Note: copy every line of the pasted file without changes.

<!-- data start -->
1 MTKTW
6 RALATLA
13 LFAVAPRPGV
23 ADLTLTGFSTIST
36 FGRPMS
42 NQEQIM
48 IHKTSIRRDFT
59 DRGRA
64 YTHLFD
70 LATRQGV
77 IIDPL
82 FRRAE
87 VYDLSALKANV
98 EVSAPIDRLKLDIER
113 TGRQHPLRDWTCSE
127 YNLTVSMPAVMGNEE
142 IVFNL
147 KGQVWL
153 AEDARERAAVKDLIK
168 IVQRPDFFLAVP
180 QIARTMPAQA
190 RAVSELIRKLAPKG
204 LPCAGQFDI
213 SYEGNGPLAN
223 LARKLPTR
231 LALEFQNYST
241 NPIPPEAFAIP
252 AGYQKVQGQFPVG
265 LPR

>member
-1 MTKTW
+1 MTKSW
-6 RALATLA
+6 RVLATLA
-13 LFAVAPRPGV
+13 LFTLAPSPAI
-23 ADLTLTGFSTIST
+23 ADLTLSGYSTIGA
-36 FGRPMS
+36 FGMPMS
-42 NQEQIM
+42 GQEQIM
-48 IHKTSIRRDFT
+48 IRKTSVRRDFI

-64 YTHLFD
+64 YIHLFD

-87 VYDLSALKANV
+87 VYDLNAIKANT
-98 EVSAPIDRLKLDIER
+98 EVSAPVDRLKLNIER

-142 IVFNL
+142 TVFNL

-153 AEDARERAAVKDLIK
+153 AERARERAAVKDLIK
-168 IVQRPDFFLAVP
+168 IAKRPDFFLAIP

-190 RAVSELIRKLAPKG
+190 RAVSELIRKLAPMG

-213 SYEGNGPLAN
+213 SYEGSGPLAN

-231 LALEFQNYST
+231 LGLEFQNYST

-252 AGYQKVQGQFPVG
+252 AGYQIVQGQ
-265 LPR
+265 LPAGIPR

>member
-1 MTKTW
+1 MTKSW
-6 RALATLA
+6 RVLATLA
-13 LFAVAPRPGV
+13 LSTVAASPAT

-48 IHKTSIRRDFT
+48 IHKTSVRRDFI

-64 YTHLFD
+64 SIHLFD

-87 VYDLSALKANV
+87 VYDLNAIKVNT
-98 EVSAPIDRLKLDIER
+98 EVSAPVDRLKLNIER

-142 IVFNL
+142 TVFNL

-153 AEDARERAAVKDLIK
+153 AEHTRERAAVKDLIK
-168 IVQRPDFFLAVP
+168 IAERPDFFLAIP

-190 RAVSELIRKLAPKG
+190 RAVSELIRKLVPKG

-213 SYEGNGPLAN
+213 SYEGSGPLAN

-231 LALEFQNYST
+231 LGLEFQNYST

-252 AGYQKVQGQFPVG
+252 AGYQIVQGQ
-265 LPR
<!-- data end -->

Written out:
1 MTKTW
6 RALATLA
13 LFAVAPRPGV
23 ADLTLTGFSTIST
36 FGRPMS
42 NQEQIM
48 IHKTSIRRDFT
59 DRGRA
64 YTHLFD
70 LATRQGV
77 IIDPL
82 FRRAE
87 VYDLSALKANV
98 EVSAPIDRLKLDIER
113 TGRQHPLRDWTCSE
127 YNLTVSMPAVMGNEE
142 IVFNL
147 KGQVWL
153 AEDARERAAVKDLIK
168 IVQRPDFFLAVP
180 QIARTMPAQA
190 RAVSELIRKLAPKG
204 LPCAGQFDI
213 SYEGNGPLAN
223 LARKLPTR
231 LALEFQNYST
241 NPIPPEAFAIP
252 AGYQKVQGQFPVG
265 LPR

>member
-1 MTKTW
+1 MTKSW
-6 RALATLA
+6 RVLATLA
-13 LFAVAPRPGV
+13 LFTLAPSPAI
-23 ADLTLTGFSTIST
+23 ADLTLSGYSTIGA
-36 FGRPMS
+36 FGMPMS
-42 NQEQIM
+42 GQEQIM
-48 IHKTSIRRDFT
+48 IRKTSVRRDFI

-64 YTHLFD
+64 YIHLFD

-87 VYDLSALKANV
+87 VYDLNAIKANT
-98 EVSAPIDRLKLDIER
+98 EVSAPVDRLKLNIER

-142 IVFNL
+142 TVFNL

-153 AEDARERAAVKDLIK
+153 AERARERAAVKDLIK
-168 IVQRPDFFLAVP
+168 IAKRPDFFLAIP

-190 RAVSELIRKLAPKG
+190 RAVSELIRKLAPMG

-213 SYEGNGPLAN
+213 SYEGSGPLAN

-231 LALEFQNYST
+231 LGLEFQNYST

-252 AGYQKVQGQFPVG
+252 AGYQIVQGQ
-265 LPR
+265 LPAGIPR

>member
-1 MTKTW
+1 MTKSW
-6 RALATLA
+6 RVLATLA
-13 LFAVAPRPGV
+13 LSTVAASPAT

-48 IHKTSIRRDFT
+48 IHKTSVRRDFI

-64 YTHLFD
+64 SIHLFD

-87 VYDLSALKANV
+87 VYDLNAIKVNT
-98 EVSAPIDRLKLDIER
+98 EVSAPVDRLKLNIER

-142 IVFNL
+142 TVFNL

-153 AEDARERAAVKDLIK
+153 AEHTRERAAVKDLIK
-168 IVQRPDFFLAVP
+168 IAERPDFFLAIP

-190 RAVSELIRKLAPKG
+190 RAVSELIRKLVPKG

-213 SYEGNGPLAN
+213 SYEGSGPLAN

-231 LALEFQNYST
+231 LGLEFQNYST

-252 AGYQKVQGQFPVG
+252 AGYQIVQGQ
-265 LPR